Saturday, January 26, 2008

Practice vs. Playing the Game

The sounds of mourning could be heard recently all over the Dallas-Ft. Worth MetroPlex as the Dallas Cowboys lost in their bid to go the Super Bowl.  Nevertheless, the Cowboys have had a great first season under the leadership of head coach Wade Phillips.  Coach Phillips was initially mentored into coaching by another football coaching great, his father, Bum Phillips.

About 15 years ago I had the opportunity to meet and get to know Bum.  He taught me many football coaching principles that apply to business and to life.  One of those lessons was that in professional football, a player will spend 60 minutes of practice each week for every 60 seconds of actual game day play.  That is a lot of practice!

So how much “practice” have you and your team had in the areas that really count in your office? Areas like building your clinical protocols, improving your verbal skills, analyzing your numbers to see where quality care can be improved.  How much are you really “practicing” or are you just playing the game each day. 

Winning teams find practical ways to “practice” in the areas that make the biggest difference. 

Have a great week of “practice” as well as some great game days!

Saturday, January 19, 2008

Stop Cancellations

One of the three basic building blocks of the ToP Team Strategy is “The Score Board.”  ToP teams know when they are winning and how the score is kept.  The score is more than just tracking production and collections.  It includes all types of “player” and “team” stats that contribute to the overall success of the practice.

One number, of many, that we track is the number of cancellations and no shows that accumulate throughout the month.  When you track that number on a daily basis, it is a wake up call to get back on track with the ToPS “Stop Cancellations” protocol.

One sure fire way to keep that number down is to prevent new patient cancellations by having the doctor call every new patient before that patient comes in for the first visit.  That’s right, the doctor is going to call the patient and say:

“Mrs. Jones, this is Dr. Amazing calling about your first appointment in our office that is scheduled for tomorrow at 10 AM.  I am just calling to welcome you to our practice and let you know that we are looking forward to meeting you.  If there is anything we can do to make your visit more comfortable, you are welcome to give us a call before you come in.  Otherwise, we look forward to seeing you tomorrow at 10.”

The impact of this call is huge in the mind of the patient.  It is unusual, unexpected and very memorable.  It has also been statistically proven to dramatically reduce new patient no-shows and cancellations.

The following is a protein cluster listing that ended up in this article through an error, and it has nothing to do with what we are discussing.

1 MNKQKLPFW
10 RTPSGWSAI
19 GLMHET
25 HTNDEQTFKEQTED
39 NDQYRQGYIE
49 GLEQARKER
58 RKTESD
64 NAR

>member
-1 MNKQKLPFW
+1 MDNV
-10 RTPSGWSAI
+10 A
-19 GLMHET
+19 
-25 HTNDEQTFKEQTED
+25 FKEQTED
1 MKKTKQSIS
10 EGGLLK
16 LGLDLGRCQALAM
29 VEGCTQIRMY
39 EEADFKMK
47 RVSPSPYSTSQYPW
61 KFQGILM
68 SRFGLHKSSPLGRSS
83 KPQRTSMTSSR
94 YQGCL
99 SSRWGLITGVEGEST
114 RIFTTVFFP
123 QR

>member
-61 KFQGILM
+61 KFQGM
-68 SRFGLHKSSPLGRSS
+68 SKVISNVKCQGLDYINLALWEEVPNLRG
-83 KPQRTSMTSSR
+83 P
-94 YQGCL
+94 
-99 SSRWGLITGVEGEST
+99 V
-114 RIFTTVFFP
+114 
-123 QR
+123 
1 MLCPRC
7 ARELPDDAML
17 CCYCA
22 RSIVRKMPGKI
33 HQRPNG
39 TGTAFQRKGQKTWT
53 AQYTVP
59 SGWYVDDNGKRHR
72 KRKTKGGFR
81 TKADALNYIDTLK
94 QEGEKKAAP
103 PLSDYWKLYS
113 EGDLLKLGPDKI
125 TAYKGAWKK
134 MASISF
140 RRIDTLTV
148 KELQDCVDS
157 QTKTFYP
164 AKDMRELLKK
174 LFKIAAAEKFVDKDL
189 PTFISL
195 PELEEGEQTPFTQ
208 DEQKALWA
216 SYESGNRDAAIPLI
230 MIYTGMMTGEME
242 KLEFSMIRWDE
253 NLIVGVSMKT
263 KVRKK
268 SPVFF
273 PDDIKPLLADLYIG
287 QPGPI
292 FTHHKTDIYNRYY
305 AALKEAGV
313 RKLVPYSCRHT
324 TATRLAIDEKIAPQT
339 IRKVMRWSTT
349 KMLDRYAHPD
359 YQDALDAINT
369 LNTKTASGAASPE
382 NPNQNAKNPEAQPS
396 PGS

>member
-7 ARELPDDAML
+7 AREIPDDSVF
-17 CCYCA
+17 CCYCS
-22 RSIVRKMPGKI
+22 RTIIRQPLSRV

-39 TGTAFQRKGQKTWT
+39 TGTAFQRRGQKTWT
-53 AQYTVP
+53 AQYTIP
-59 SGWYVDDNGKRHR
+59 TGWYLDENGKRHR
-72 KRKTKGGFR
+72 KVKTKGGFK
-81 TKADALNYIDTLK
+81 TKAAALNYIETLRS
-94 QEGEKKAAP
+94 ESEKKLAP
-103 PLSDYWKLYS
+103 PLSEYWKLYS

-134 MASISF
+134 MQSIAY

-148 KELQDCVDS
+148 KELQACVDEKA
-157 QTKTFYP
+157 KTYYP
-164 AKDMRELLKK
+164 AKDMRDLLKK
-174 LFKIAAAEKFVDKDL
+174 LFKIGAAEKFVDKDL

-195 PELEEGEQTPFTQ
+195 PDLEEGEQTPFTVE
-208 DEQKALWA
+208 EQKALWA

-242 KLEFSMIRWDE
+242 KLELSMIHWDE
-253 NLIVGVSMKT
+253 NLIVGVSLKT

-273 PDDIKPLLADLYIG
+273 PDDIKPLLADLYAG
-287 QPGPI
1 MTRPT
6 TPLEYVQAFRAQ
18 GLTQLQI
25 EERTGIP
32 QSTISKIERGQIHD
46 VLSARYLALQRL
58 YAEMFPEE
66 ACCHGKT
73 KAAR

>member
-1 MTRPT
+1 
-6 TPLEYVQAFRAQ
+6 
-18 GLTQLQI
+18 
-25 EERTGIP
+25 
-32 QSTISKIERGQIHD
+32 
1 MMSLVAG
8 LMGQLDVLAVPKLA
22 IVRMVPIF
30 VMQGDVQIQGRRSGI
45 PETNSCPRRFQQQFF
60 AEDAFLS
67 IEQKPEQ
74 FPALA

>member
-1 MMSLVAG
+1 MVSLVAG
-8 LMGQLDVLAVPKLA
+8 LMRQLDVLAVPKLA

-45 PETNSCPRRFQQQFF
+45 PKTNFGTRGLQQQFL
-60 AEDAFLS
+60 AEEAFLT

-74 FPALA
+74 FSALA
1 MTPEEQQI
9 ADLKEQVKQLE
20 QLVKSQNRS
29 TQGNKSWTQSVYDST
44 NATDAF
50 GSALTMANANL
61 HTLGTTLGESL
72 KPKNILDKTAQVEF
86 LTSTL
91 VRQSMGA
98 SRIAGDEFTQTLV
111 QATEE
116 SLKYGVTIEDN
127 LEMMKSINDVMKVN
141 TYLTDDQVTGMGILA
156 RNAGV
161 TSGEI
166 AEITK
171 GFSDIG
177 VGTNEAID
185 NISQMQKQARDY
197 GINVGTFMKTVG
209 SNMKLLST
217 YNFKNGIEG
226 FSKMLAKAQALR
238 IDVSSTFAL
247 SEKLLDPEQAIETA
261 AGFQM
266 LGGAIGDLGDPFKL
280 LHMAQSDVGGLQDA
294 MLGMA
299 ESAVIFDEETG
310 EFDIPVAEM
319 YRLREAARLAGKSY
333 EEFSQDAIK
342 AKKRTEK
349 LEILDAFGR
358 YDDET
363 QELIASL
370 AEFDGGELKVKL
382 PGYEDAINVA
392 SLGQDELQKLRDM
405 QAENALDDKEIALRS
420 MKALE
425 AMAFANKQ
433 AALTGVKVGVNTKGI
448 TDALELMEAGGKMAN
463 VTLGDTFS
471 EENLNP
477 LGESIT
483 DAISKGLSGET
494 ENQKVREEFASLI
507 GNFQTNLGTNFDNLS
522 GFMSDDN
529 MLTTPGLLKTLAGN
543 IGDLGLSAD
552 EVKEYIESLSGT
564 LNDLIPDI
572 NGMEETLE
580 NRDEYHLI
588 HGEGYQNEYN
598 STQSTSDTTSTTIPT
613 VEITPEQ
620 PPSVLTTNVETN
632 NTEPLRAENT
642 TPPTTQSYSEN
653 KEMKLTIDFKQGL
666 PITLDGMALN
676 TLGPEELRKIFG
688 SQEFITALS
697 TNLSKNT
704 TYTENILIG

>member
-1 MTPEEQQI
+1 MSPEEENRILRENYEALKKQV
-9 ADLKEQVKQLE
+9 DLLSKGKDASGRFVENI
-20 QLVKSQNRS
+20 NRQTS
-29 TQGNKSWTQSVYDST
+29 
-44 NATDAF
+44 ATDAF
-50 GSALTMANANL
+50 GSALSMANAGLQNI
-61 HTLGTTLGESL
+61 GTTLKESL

So, if you are sick and tired of the hole in the schedule that new patients leave when they no-show or cancel, go back to something that works.  Just try it for a week or two.  Track your results and see if your new patient no-shows and cancellations don’t go down.

Saturday, January 12, 2008

I'm just back from doing a training day with the practices of Dr. Ed White in Elizabethtown, PA.  I have known Dr. White for nearly 10 years.  One of the many things I admire about his management style is his habit of keeping his practice history present.  Every major event that helps build the practice is chronicled in some way so that it will be remembered by everyone on the team no matter when they joined the practice.  One way he does that is by painting the walls of the office lunch room with pictures of important events or concepts they have learned.  Whether is was the creation of their mission statement or a significant book that they read as a team, nothing is left behind as insignificant.  The past is kept in the present in order to keep the most important lessons implemented in the practice.

So what's in your history that that may have been forgotten?  How can you keep your history alive so that the most important lessons stay in the present in the hearts and minds of your entire team?  

Saturday, January 5, 2008

Keeping Score

One of my favorite pieces of literature is a speech given years ago by Albert E.N. Gray in which he said, “Successful people have formed the habit of doing things that failures don’t like to do.”   He then commented that the things failures don’t like to do are the same things that successful people don’t like to do.  Successful people just do them anyway whether they like to do them or not!

So what are the success habits that create a ToP team?  For the last two weeks we have encouraged everyone to revisit the habit of goal setting by requesting and following the ToPS 2008 Goal Guide.  You can still request your free copy by giving us a call at 1-877-399-8677 or by e-mailing us at 

Once your goals are set, how do you know if you are accomplishing your objectives?  Great teams know what the “score” is all the time.  And the score is much more than just production and collections.  For example, to what extent are you really providing quality care?  Are you measuring it?  Do you know when you are “winning” clinically as well as financially? 

Keeping the right score is a habit that successful dental teams have formed.  As you work on your goals, ask yourself, “How are we going to keep score?  How are we really going to know if we are winning?”  If you would like some suggestions on how to really keep score that goes beyond mere production and collections, give our team a call and ask us how ToP Teams really keep score.